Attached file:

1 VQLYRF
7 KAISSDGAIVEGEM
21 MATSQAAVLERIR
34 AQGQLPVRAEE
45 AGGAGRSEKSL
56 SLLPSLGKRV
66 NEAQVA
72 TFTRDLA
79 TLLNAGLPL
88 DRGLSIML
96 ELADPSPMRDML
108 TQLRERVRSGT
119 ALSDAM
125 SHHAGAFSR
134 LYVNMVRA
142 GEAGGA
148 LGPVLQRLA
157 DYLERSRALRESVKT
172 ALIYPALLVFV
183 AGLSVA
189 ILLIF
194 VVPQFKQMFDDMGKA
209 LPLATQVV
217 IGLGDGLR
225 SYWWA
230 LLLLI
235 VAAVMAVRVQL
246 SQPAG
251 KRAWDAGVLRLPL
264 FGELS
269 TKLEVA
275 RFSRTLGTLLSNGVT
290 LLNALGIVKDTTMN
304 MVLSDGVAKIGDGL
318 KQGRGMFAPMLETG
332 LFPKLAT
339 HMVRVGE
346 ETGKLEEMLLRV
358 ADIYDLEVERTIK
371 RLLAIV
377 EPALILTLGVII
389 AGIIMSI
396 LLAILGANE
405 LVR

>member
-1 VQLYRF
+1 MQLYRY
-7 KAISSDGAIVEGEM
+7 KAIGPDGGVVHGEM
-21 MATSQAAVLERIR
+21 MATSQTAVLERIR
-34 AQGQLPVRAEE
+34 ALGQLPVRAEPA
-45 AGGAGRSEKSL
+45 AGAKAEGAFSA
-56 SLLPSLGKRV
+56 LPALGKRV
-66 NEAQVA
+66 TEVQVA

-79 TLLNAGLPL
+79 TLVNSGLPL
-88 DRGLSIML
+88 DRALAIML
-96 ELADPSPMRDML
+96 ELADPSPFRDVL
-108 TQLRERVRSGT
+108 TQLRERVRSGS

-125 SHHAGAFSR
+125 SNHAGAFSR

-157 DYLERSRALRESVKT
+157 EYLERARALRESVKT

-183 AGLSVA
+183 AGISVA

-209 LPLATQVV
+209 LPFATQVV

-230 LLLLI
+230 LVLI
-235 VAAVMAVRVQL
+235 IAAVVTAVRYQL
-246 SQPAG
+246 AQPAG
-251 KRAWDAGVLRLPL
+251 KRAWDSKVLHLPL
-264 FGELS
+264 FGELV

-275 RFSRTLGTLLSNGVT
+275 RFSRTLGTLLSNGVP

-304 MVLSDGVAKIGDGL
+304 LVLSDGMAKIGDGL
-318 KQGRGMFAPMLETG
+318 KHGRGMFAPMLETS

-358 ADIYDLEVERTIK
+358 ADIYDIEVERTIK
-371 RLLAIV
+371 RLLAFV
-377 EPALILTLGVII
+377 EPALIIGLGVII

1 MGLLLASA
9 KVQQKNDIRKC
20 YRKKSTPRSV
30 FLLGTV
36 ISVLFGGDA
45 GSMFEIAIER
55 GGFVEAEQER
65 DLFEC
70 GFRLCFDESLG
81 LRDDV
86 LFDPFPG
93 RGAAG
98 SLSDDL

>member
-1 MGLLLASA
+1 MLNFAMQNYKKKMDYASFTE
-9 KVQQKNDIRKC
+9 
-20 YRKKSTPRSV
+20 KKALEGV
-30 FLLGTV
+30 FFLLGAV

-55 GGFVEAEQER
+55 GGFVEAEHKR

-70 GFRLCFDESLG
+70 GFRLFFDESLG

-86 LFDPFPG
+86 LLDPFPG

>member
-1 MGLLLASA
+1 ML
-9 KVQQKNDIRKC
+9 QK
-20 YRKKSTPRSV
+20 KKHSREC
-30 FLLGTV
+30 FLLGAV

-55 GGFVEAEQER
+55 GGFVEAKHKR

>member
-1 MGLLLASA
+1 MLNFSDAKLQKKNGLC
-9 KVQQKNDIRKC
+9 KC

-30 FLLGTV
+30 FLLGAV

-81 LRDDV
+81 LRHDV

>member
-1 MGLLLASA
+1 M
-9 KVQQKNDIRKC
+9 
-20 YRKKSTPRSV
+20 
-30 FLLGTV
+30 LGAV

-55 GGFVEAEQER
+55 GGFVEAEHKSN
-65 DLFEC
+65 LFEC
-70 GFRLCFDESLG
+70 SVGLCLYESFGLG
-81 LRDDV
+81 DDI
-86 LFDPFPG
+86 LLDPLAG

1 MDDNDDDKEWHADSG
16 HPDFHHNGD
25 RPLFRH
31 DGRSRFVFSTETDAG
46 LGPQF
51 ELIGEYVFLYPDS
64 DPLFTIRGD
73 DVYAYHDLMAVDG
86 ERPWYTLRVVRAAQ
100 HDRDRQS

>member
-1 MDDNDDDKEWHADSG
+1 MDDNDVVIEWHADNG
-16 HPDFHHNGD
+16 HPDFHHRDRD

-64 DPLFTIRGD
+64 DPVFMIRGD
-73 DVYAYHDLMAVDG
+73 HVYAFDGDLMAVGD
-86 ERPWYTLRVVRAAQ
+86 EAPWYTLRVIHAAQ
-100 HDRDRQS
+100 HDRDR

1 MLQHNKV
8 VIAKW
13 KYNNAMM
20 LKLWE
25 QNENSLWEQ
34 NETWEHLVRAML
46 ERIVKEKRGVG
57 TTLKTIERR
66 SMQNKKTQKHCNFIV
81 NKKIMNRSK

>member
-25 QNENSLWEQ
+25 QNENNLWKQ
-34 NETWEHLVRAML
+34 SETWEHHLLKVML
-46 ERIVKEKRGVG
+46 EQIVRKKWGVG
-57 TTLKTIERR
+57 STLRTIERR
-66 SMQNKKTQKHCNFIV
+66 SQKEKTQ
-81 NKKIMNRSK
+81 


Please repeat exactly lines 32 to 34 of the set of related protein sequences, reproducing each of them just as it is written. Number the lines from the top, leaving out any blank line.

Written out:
275 RFSRTLGTLLSNGVT
290 LLNALGIVKDTTMN
304 MVLSDGVAKIGDGL